Obama's campaign headquarters is a North Highland Avenue storefront in East Liberty, one of the city's economically depressed sections and home to a large black population. One afternoon, volunteers crammed the narrow space decorated with campaign posters, working frantically to register voters before the 30-day deadline.
The Clinton campaign chose to locate in the thriving business district on the second floor of a Smithfield Street building. A handful of volunteers and campaign staff members worked quietly at folding tables and laptops scattered throughout the rooms. Its presence appeared to be largely unknown to those who work nearby.
Among the devoted Obama supporters is Paul Combe, a 22-year-old political science major at Carnegie Mellon University. He blogs on political issues, volunteers with the campaign's voter canvassing, and told WORLD that Obama is the "best thing to happen to participatory democracy in America. . . . Barack Obama is the first candidate of my time who has talked to Americans like adults. He has a fundamental respect for us and our views that other previous and current candidates utterly lack."
On the Clinton side is Colleen Cooke, a professor of recreational therapy at Slippery Rock University who volunteers with the Clinton phone bank and has helped with rallies. "I want to get her elected," Cooke said. "I'm still holding out hope that she gets the nomination." She also hopes the primary will punch her ticket as a Clinton delegate to the Democratic National Convention in August.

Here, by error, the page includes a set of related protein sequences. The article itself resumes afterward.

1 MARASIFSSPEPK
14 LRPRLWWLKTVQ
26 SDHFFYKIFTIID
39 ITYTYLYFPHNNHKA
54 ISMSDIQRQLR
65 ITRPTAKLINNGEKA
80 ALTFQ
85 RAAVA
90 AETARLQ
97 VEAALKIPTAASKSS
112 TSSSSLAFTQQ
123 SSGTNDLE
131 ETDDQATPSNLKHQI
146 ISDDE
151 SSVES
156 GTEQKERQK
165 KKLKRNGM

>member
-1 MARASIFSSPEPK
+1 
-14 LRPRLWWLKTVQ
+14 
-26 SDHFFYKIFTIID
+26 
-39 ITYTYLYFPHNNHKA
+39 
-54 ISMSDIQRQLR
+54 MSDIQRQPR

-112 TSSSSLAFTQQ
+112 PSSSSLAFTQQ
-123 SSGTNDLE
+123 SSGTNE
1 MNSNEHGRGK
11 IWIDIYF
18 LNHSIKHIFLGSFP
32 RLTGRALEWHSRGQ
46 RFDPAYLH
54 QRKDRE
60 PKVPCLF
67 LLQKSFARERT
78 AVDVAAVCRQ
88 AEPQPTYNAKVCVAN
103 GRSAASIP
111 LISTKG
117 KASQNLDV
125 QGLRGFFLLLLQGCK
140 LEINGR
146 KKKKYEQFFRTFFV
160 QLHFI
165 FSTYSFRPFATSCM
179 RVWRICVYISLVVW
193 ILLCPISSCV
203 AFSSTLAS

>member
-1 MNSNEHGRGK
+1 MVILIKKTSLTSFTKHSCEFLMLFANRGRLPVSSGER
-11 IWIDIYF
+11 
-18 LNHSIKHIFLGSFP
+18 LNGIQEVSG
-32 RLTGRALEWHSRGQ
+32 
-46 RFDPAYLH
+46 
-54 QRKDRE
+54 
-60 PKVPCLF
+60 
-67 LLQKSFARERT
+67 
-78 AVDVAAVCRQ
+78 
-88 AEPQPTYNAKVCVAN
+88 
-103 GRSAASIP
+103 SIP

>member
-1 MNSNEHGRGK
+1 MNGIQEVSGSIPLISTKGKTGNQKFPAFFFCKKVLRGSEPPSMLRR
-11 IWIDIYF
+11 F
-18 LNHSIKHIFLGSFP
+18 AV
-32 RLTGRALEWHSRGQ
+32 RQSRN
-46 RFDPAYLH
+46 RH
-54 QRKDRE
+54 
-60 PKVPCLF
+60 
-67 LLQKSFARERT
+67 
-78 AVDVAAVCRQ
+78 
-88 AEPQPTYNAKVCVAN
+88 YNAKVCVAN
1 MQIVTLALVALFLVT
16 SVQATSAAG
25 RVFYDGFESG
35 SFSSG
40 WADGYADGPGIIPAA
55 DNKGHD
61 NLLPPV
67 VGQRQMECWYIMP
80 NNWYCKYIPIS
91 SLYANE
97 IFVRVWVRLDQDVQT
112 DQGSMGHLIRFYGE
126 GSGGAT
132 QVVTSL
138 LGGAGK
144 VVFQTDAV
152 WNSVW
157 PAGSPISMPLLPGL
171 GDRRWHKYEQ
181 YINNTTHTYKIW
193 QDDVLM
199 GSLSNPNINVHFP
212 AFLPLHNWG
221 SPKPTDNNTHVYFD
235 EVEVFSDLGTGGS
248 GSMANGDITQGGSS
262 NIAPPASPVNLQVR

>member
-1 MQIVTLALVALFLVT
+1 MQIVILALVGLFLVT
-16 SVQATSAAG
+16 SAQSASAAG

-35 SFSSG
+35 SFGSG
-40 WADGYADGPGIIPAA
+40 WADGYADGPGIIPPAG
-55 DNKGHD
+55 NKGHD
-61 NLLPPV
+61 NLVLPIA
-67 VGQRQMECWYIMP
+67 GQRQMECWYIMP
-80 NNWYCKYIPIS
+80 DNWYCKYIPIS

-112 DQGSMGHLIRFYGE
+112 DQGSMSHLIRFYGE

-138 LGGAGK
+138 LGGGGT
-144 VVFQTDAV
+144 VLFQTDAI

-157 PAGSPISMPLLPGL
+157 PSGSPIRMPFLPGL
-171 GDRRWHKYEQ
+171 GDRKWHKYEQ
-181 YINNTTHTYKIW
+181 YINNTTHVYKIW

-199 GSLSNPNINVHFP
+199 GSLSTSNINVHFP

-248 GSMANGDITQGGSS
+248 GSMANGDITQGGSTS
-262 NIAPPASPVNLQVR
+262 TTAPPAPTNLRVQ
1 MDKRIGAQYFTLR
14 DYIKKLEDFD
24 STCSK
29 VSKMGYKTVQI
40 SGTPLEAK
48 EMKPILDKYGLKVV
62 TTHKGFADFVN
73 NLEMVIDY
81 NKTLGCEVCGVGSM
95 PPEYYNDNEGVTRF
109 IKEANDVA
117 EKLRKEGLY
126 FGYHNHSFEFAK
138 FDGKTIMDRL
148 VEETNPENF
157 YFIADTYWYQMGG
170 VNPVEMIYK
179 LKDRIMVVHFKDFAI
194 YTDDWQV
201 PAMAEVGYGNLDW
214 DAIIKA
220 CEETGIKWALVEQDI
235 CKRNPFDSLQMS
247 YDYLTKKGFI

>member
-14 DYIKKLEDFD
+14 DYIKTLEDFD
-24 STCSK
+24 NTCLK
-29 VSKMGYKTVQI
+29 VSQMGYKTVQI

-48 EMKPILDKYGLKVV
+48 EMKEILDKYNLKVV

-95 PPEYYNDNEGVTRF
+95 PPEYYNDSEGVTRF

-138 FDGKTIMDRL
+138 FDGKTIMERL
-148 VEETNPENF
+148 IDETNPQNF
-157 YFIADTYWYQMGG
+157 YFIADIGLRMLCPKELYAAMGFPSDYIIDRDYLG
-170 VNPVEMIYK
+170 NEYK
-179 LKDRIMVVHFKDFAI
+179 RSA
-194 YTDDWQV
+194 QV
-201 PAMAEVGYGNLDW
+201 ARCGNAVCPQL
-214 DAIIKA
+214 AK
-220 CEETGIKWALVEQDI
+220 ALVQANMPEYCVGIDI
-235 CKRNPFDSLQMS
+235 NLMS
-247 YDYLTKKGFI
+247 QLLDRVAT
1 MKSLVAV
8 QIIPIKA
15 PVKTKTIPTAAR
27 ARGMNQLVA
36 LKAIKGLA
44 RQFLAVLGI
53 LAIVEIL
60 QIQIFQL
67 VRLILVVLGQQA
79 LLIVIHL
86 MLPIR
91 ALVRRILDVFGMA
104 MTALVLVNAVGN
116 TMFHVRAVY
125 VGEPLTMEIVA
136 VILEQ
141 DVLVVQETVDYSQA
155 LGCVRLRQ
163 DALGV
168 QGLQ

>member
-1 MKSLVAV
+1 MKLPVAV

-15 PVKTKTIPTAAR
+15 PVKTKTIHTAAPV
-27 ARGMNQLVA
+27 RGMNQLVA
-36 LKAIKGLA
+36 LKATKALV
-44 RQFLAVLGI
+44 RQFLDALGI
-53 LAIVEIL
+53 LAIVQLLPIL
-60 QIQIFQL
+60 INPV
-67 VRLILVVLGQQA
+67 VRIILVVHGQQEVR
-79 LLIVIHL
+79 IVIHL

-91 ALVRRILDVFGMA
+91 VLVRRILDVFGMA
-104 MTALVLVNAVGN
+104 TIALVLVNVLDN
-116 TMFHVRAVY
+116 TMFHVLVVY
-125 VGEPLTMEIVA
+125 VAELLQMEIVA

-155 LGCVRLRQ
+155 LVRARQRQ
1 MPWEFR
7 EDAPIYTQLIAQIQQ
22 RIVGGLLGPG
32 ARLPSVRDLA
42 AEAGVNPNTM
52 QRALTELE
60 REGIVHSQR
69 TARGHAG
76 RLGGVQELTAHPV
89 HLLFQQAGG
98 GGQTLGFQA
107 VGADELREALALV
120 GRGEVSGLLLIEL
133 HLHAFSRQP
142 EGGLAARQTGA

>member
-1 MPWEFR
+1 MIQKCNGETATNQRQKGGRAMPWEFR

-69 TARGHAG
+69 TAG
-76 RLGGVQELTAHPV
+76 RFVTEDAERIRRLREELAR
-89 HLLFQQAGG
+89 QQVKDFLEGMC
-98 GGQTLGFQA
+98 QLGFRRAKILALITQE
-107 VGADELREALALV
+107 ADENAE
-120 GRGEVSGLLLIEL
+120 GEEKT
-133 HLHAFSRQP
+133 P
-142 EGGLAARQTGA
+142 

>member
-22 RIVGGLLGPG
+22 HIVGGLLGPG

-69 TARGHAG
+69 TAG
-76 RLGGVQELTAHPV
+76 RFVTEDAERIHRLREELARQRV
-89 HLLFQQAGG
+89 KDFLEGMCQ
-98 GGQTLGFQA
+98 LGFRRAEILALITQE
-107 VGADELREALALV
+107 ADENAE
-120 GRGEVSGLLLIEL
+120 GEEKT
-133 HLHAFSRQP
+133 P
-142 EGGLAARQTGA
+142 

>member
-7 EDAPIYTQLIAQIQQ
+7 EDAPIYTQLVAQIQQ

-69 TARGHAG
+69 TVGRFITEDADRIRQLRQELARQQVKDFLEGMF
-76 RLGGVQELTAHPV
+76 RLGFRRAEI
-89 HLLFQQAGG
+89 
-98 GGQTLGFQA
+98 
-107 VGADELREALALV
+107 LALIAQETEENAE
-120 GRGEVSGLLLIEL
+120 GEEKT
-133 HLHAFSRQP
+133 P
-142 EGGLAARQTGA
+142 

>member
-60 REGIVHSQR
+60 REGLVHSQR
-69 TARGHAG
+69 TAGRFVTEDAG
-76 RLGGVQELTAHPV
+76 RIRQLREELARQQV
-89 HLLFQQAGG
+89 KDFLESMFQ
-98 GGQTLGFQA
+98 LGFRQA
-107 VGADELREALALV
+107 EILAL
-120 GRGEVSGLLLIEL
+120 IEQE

Clinton has endorsements from the big three of Pennsylvania state and local officeholders: Gov. Ed Rendell, Philadelphia mayor Michael Nutter, and Pittsburgh mayor Luke Ravenstahl. The state mirrors Ohio's Rust Belt demographics, with one of the country's largest aging populations and a high union membership at 13.5 percent. It also has one of the nation's smallest minority populations. These factors favor Clinton, who, with strong support from whites, women, and working-class voters, has maintained a lead in the polls.
A win in Pennsylvania will be a good talking point for Clinton's contention that she'd garner Rust Belt electoral votes and Obama might not. Grove City College Professor Michael Coulter, though, notes that "she'd really have to clobber Obama to pick up a lot of delegates here." Obama is likely to do well with urban and upscale Democratic voters, Coulter said, and will strive to stay within 10 percentage points of Clinton. If he succeeds, Obama's march to the nomination is likely to continue.